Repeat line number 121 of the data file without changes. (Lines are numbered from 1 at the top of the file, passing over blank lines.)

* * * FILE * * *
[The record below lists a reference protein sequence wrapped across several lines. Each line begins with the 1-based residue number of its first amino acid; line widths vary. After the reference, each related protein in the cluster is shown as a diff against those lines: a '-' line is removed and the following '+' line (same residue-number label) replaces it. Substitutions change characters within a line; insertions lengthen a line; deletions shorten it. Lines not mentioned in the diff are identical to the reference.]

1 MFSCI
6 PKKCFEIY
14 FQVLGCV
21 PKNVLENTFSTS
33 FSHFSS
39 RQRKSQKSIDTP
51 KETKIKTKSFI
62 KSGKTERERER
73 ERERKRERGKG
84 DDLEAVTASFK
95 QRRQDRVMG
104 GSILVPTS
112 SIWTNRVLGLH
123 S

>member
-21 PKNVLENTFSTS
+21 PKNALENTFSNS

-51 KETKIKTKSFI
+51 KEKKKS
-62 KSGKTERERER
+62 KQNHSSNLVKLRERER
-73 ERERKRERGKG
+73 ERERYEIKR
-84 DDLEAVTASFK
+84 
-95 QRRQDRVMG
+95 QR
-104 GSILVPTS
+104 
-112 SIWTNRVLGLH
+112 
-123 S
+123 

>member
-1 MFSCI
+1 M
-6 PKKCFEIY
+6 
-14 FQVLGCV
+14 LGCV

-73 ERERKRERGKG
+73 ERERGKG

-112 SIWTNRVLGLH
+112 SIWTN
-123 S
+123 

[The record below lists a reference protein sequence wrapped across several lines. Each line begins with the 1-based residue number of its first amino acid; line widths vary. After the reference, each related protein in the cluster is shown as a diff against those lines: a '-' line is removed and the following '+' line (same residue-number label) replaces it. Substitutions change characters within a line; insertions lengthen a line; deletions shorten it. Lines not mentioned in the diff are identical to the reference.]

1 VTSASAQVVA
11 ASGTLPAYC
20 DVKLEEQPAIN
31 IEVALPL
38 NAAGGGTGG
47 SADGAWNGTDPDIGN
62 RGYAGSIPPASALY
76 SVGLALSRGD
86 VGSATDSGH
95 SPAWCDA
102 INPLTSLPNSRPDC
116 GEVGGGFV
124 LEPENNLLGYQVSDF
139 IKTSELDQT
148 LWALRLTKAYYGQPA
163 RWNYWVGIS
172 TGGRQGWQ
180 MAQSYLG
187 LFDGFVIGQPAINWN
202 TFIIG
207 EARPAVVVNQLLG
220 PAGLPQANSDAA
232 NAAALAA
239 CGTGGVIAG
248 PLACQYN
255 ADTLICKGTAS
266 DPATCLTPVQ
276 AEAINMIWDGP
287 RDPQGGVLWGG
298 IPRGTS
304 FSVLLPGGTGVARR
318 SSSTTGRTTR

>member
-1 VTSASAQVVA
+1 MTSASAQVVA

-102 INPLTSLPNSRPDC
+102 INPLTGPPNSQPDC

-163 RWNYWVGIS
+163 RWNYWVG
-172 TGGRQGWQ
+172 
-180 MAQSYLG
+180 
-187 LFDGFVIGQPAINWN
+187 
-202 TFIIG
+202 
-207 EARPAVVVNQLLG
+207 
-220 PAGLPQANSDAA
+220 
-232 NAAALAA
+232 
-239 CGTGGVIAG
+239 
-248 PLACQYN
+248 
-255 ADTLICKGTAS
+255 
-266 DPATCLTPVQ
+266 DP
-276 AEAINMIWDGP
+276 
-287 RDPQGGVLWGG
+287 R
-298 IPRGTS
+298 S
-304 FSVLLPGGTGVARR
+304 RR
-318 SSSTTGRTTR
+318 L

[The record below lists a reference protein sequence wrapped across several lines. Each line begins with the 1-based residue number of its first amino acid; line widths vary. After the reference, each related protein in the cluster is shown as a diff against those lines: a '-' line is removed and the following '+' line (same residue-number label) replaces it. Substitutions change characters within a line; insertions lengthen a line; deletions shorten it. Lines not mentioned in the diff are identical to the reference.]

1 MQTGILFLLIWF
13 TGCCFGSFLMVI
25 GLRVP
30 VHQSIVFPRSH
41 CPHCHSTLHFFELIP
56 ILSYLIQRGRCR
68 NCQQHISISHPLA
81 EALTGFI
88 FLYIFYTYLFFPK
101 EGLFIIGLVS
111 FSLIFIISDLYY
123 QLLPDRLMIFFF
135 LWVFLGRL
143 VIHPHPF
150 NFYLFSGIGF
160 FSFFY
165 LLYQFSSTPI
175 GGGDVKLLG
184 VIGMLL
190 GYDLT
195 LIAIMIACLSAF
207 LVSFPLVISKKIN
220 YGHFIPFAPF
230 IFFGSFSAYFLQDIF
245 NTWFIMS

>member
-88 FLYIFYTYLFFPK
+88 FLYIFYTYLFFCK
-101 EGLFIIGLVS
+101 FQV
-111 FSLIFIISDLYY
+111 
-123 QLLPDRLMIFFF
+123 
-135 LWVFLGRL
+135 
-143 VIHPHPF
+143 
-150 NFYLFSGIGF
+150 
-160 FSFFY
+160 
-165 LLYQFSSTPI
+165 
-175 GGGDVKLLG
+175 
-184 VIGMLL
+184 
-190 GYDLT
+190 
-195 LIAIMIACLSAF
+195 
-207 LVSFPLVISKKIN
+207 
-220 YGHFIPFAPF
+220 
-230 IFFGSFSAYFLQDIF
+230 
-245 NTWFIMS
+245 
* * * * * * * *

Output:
1 MQTGILFLLIWF